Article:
HTN is another common comorbidity of patients with T2D. In this population, 82.5% and 87.2% of patients had documented HTN, among whom the mean systolic and diastolic BPs were below the ADA recommended goal BP (<130/80),12 recently changed to <140/80.10 Our estimation of the prevalence of HTN among these patients with diabetes is slightly higher than what was reported in the latest Centers for Disease Control and Prevention (CDC) Diabetes Fact Sheet (2014) from 2009 to 2012, where in adults aged 18 years or older with diagnosed diabetes, 71% were reported to have a BP greater than or equal to 140/90 mm Hg, or were receiving a prescription medication(s) to lower high BP.13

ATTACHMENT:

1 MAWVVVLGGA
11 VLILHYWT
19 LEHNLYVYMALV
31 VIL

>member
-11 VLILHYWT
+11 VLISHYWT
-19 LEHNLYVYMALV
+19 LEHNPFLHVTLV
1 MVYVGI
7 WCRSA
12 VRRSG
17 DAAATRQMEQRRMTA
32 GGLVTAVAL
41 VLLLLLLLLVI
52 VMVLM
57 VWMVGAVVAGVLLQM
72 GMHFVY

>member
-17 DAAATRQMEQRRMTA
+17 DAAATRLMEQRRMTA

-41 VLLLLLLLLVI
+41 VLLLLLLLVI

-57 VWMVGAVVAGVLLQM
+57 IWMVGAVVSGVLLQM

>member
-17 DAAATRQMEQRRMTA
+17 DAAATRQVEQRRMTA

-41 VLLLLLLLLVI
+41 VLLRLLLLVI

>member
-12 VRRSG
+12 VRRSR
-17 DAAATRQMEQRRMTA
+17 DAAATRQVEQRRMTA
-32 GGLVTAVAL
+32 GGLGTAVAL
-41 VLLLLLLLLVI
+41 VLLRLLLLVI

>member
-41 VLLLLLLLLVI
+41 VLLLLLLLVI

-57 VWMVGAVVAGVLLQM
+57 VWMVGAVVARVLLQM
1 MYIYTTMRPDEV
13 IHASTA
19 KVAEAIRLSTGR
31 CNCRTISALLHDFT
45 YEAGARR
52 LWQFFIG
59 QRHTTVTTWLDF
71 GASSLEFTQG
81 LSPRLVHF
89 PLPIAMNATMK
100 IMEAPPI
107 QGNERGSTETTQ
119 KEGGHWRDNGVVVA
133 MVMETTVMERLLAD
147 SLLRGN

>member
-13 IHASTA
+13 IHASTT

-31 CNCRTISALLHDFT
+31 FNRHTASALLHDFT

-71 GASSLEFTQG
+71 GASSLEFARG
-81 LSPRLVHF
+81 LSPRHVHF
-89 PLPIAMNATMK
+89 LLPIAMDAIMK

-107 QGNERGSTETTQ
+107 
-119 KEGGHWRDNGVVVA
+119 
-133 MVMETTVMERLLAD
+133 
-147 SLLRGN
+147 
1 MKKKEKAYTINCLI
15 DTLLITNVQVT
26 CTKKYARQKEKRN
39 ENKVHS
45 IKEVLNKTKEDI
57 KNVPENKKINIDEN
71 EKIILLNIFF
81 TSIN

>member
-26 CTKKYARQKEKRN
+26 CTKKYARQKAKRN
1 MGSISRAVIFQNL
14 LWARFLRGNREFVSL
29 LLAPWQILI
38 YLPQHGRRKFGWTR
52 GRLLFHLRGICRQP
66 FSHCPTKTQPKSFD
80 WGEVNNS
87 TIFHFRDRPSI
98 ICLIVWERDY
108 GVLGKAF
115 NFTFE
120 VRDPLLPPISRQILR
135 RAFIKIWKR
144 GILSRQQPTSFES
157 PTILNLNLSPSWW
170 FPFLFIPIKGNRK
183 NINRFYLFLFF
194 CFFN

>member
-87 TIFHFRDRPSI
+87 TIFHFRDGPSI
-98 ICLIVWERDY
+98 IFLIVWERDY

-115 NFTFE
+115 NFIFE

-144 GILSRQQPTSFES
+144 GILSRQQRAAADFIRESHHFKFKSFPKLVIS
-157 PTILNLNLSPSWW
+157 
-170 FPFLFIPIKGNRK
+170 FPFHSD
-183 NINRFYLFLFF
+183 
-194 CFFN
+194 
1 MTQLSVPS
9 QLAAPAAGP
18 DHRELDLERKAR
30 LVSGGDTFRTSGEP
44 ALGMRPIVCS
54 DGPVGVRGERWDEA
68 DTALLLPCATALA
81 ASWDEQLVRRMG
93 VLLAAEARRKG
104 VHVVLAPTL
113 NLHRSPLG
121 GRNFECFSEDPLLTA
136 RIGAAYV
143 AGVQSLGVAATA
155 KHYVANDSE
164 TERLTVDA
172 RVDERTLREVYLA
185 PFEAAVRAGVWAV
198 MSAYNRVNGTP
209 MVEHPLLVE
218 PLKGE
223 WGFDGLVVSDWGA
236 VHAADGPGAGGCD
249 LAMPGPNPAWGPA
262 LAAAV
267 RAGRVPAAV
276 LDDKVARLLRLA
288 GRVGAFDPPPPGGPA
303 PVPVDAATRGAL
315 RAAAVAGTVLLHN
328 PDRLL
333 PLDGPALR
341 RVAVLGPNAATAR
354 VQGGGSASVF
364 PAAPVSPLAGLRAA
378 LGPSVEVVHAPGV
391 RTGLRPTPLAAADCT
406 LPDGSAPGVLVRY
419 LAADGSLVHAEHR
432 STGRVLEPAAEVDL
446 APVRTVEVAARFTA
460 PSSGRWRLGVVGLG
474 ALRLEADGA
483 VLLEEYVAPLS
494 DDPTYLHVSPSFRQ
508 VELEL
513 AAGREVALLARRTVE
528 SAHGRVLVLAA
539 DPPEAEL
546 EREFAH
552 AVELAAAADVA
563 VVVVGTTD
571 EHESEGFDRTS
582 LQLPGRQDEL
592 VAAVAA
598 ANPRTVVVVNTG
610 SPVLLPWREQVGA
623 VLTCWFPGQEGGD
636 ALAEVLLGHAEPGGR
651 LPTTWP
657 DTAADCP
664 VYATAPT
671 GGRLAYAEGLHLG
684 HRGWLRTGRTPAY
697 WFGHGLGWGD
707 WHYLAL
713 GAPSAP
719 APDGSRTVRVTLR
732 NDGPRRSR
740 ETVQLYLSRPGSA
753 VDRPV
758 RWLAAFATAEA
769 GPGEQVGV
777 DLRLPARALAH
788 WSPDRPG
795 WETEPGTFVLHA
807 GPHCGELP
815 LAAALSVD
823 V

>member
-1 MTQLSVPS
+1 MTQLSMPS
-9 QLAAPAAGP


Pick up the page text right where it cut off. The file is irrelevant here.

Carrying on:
Perhaps the most interesting data derived from this report are the utilization of antidiabetic therapies among the patients with T2D. Not surprisingly, metformin and sulfonylureas remain the most commonly utilized antidiabetic therapies, likely because of their low cost. Overall, a decrease in the utilization of sulfonylureas, and an increase in the use of metformin were noted, however. These results are likely related to the recent recommendations by the ADA, the European Association for the Study of Diabetes, and the American Association of Clinical Endocrinologists to initiate metformin therapy as the first-line agent to manage glycemia, in the absence of contraindications or intolerability. In addition, reports have recently suggested that sulfonylureas impose increased cardiovascular risk vs metformin monotherapy.14 ,15 The percentage of patients receiving metformin in combination with a sulfonylurea, however, was the same in 2008 and 2013. Not surprisingly, the use of thiazolidinediones has decreased considerably (overall, and in combination with metformin), which is clearly related to the safety concerns, risk, and contraindications/warnings that has surrounded these agents in recent years (cardiovascular risk with rosiglitazone and bladder cancer with pioglitazone).16–19 An increase in the use of DPP-4 inhibitors overall, and in combination with metformin, was also observed. It is possible that the changes in antidiabetic medications being prescribed in 2008 vs 2013 may, in part, explain the changes in glycemic control observed in this data set. Although GLP-1 agonist therapy has now been available for nearly 10 years in the USA, and more GLP-1 agonist therapies have become available since exenatide was originally approved in 2005, the percentage of patients receiving GLP-1 agonist therapy has not increased according to these data (4.0% vs 3.8% in 2008 vs 2013).